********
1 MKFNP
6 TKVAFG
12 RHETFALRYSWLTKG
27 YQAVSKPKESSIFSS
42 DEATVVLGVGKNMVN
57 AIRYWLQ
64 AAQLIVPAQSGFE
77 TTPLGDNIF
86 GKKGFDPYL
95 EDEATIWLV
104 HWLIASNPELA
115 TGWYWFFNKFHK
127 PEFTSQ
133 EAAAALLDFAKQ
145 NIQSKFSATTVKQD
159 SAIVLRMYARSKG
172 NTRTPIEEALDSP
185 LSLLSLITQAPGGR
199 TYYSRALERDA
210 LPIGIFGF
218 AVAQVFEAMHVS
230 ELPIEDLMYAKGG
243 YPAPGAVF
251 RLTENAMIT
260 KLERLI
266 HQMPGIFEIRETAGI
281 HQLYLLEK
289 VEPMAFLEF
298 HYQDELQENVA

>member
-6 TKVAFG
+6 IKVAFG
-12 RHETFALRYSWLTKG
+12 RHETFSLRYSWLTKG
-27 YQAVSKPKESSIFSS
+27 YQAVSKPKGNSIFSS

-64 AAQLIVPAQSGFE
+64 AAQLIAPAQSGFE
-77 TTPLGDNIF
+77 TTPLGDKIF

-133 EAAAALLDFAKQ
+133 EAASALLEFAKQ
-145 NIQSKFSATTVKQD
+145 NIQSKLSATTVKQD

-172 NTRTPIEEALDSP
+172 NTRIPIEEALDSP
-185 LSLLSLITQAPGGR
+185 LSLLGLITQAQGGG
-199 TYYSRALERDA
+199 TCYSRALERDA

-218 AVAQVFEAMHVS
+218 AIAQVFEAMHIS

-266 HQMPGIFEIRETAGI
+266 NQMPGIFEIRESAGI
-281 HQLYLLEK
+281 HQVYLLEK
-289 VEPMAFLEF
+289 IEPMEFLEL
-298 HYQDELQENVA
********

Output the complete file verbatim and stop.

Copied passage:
1 MKFNP
6 TKVAFG
12 RHETFALRYSWLTKG
27 YQAVSKPKESSIFSS
42 DEATVVLGVGKNMVN
57 AIRYWLQ
64 AAQLIVPAQSGFE
77 TTPLGDNIF
86 GKKGFDPYL
95 EDEATIWLV
104 HWLIASNPELA
115 TGWYWFFNKFHK
127 PEFTSQ
133 EAAAALLDFAKQ
145 NIQSKFSATTVKQD
159 SAIVLRMYARSKG
172 NTRTPIEEALDSP
185 LSLLSLITQAPGGR
199 TYYSRALERDA
210 LPIGIFGF
218 AVAQVFEAMHVS
230 ELPIEDLMYAKGG
243 YPAPGAVF
251 RLTENAMIT
260 KLERLI
266 HQMPGIFEIRETAGI
281 HQLYLLEK
289 VEPMAFLEF
298 HYQDELQENVA

>member
-6 TKVAFG
+6 IKVAFG
-12 RHETFALRYSWLTKG
+12 RHETFSLRYSWLTKG
-27 YQAVSKPKESSIFSS
+27 YQAVSKPKGNSIFSS

-64 AAQLIVPAQSGFE
+64 AAQLIAPAQSGFE
-77 TTPLGDNIF
+77 TTPLGDKIF

-133 EAAAALLDFAKQ
+133 EAASALLEFAKQ
-145 NIQSKFSATTVKQD
+145 NIQSKLSATTVKQD

-172 NTRTPIEEALDSP
+172 NTRIPIEEALDSP
-185 LSLLSLITQAPGGR
+185 LSLLGLITQAQGGG
-199 TYYSRALERDA
+199 TCYSRALERDA

-218 AVAQVFEAMHVS
+218 AIAQVFEAMHIS

-266 HQMPGIFEIRETAGI
+266 NQMPGIFEIRESAGI
-281 HQLYLLEK
+281 HQVYLLEK
-289 VEPMAFLEF
+289 IEPMEFLEL
-298 HYQDELQENVA